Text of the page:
This was a staggering Hamlet; visceral, pulsating and demanding. The way O’Brien stages the scenes between Hamlet and his dead father hints at an unsettling horror that feels straight out of Tolkien. Even more vivid is O’Brien’s masterstroke that comes after the last line of the play, in which the death beckons forth those killed in the final ten minutes of the play. (I always enjoy the way the directors try to incorporate the vast Boscobel lawn in their productions, this was the most thrilling use of the space I’ve seen). The costumes and heavy metal music added to the overall pulse of the production. I can only hope that HVSF considers a return engagement in the near future because this is a production that needs to be savored as often as possible.

The throne of Denmark is desecrated by a bastard!

Or so I kept thinking as I watched the current revival of Hamlet, the second consecutive import from London’s Donmar Warehouse to play the Broadhurst Theatre. The first was last season’s well-received Mary Stuart (from which I’ve paraphrased for the title). While there is a different director and creative team behind Hamlet, there are elements in the scenography that are just too eerily reminiscent of the former play. The costumes are contemporized to complement a moody charcoal grey set set (complete with brick wall), except in lieu of Brooks Brothers suits, it was more Banana Republic meets Doctor Zhivago chic. Plus, certain key monologues were underscored by that same creepy synthesizer. It felt that at any moment, Harriet Walter and Janet McTeer would show up to throw Hamlet and his hot mess of a Royal Court out on its ear.

The play is performed frequently (this is the 66th known production on Broadway), has been filmed several times and is often taught in high school and college. Hamlet, the Prince of Denmark is visited by the ghost of his father, who implicates that Hamlet’s uncle murdered him to gain the throne. Hamlet has been despondent over the death of his father, but pushed further into his dejection when his mother marries his uncle less than two months later. What follows is one of the most analyzed and dissected revenge studies in literature.

There is one reason for this particular revival and that is Jude Law. The film star and this production is making its third and final stop, after successfully playing in London and Elsinore, its original cast mostly intact. Mr. Law doesn’t offer the bookish introspect one tends to expect. His indecision to enact revenge against his murderous uncle is calculated out of his rage. Law is unexpectedly dynamic as the eponymous character, and most unexpectedly, he’s often quite funny. However, when his anger gets the best of him, he is at his most terrifying and cruel, particularly when he dismisses Ophelia with scorn and has a chat with dear old Mom about marrying Uncle Claudius.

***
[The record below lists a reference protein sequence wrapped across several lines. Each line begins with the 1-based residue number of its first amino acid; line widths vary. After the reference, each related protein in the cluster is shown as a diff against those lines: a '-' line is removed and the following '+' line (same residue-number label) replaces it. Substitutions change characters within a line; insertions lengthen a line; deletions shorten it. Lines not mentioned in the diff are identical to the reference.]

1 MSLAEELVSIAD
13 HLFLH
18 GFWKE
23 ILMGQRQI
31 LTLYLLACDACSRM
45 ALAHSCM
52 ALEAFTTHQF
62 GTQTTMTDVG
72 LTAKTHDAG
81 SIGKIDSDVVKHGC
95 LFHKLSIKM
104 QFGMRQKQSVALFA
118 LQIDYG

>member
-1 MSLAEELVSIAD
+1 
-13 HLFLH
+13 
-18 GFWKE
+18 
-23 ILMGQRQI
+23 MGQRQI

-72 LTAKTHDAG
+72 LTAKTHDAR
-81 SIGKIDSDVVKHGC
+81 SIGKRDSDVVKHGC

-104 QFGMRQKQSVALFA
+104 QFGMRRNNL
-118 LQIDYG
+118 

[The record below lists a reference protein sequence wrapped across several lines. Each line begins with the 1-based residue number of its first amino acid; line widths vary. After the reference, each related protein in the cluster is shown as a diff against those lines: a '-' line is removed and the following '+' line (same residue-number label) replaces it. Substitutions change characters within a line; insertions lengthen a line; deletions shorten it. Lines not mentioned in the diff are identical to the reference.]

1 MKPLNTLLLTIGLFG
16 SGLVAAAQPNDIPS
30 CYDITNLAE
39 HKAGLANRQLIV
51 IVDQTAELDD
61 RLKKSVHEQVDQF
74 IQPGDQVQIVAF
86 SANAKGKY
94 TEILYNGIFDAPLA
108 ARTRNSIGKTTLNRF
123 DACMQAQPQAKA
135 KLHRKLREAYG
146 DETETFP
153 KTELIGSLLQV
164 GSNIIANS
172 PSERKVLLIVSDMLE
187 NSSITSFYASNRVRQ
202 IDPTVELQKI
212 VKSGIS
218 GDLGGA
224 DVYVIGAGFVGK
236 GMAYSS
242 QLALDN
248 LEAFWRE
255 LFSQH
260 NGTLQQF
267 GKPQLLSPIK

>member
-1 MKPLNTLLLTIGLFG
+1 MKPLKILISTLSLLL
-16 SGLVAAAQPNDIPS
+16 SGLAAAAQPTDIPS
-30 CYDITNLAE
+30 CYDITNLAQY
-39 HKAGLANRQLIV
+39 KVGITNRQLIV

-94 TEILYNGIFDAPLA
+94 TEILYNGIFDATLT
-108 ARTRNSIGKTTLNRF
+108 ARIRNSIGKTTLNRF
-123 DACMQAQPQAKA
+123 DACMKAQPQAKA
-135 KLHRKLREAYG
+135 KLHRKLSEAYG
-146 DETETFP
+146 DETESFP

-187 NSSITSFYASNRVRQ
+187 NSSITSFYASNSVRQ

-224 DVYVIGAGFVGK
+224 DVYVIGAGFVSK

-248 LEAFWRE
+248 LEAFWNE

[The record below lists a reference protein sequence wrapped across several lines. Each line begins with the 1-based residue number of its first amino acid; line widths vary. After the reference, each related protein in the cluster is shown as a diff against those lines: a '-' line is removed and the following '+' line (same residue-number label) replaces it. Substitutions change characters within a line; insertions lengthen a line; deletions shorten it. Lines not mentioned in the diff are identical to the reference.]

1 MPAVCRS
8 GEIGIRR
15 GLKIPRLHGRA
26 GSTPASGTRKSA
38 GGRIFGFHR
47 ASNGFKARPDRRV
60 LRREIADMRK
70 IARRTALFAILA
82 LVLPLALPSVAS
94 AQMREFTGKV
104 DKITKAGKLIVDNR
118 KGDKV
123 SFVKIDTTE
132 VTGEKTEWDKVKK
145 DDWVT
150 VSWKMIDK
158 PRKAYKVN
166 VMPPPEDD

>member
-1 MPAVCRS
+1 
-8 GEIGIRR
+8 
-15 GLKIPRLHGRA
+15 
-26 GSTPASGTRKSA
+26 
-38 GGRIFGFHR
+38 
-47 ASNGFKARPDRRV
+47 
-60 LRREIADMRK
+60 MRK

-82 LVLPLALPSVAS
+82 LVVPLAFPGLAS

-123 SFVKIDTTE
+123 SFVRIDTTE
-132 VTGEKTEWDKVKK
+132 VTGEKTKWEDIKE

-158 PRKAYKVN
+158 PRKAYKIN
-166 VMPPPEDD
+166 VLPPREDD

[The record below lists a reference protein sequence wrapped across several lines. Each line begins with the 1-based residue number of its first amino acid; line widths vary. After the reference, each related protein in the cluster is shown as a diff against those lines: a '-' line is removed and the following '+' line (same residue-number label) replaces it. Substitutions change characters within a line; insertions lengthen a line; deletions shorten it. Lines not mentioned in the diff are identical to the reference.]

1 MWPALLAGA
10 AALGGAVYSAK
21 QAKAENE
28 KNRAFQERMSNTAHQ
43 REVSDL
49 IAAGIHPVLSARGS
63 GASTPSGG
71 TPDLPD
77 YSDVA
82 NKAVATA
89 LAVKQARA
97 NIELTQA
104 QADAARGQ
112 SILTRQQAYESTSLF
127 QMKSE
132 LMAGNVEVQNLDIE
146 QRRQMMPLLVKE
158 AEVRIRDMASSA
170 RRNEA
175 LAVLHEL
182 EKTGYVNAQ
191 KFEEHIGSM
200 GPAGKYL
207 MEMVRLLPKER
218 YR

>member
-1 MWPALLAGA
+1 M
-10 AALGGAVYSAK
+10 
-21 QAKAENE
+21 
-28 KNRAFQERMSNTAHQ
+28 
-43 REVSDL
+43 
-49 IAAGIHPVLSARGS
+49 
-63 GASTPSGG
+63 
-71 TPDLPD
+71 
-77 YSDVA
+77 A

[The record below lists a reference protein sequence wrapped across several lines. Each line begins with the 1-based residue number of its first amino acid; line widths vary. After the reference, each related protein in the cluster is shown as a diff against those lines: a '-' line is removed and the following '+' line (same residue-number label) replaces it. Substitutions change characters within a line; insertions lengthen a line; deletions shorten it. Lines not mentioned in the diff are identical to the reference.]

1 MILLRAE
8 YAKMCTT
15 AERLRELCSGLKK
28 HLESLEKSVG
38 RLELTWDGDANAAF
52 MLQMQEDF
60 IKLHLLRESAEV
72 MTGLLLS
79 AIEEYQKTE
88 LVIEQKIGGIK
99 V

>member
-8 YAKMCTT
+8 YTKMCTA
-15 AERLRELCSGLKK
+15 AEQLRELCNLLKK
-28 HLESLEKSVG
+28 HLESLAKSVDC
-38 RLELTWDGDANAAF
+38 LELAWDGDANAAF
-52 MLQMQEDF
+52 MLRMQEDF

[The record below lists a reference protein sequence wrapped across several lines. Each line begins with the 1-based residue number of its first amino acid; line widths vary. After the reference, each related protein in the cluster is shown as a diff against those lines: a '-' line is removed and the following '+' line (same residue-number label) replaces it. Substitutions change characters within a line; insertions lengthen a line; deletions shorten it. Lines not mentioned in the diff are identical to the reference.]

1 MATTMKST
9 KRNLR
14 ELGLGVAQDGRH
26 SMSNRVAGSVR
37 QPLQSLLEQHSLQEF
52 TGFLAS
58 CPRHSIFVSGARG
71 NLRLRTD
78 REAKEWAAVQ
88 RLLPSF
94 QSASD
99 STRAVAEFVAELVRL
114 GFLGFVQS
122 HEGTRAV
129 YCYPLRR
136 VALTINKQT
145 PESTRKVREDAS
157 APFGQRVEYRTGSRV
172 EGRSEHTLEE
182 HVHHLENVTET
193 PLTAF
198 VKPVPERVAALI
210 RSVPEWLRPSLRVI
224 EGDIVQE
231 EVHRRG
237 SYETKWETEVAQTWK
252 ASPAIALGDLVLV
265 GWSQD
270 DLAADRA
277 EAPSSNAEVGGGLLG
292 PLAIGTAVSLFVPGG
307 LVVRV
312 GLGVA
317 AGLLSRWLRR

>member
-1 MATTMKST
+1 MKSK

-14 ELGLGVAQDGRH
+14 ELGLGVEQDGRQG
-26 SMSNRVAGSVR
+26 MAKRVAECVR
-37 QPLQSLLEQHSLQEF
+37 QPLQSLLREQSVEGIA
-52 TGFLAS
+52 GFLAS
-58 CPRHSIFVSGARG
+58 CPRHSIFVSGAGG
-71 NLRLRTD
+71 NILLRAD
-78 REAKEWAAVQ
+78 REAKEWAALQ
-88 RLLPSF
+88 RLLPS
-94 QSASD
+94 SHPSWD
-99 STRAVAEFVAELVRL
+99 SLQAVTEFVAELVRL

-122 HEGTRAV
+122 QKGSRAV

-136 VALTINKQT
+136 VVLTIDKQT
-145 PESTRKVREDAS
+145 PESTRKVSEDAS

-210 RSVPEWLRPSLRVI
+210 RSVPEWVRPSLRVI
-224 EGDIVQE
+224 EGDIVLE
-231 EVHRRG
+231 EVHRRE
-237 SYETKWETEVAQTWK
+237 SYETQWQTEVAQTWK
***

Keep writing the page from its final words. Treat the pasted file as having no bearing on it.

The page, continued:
He also has the matter of those soliloquies to tackle: seven in total. The character of Hamlet is one of the most psychologically complex in drama, with actions and words that not only bewilder the people around him but often the audience as well. It is through those soliloquies that the audience comes closest to understanding the tragic hero. He offers what is probably Shakespeare’s most famous soliloquy, “To be or not to be,” but for as sumptuously as it was staged in the midst of an understated snow storm, and poignantly delivered by Mr. Law, it is overshadowed by his stunning execution of the previous soliloquy “O, what a rogue and peasant slave am I.”

Not all of the production is up to par. There is excellent staging with inventive visual images from director Michael Grandage, whose spare direction focuses on the text and makes it quite easy for newcomers to Hamlet and/or Shakespeare in general to understand what is going on. When it is Mr. Law and Mr. Grandage at work, the play works best. However, the production is marred by woefully uneven casting. As an ensemble, the actors are just not on the same plane as the star. Some fared better than others: Geraldine James grew on me as Gertrude as the evening progressed, scoring impressively in the bedroom scene as well as showing a reticence toward her new husband after seeing the effect she has had on her son. Ron Cook was amusing, but little else as Polonius. Peter Cook makes a better impression as the Player King than as the ghost of Hamlet’s father. Kevin R. McNally barely registered as an endlessly remorseful and endlessly boring Claudius. Gugu Mbatha-Raw isn’t up to the demands of the part of Ophelia, with an ineffectual mad scene that seemed to be in another play entirely. The play starts to sag whenever Law isn’t onstage (which admittedly isn’t often), and clocking in at well over three hours, there are times when you realize the play’s length.

One of my problems however, was with some members of the audience. I tend not to be an elitist snob about such things, but I was annoyed by some audience members who snickered and giggled endlessly at every line or phrase that has become a colloquialism. I found myself being taken out of the play several times as a result. It doesn’t help that there are so many of the them. But then again, I guess that’s a testament to what is arguably the greatest play ever written in the English language. One of the real joys of any production is to hear those words – it’s a transcendent work. This revival is a strictly limited engagement and I’m sure will be a hot ticket due to the movie star drawing power of Mr. Law. This Hamlet departs Elsinore December 6. However, if you miss this one, I’m sure revival number 67 won’t be too far behind.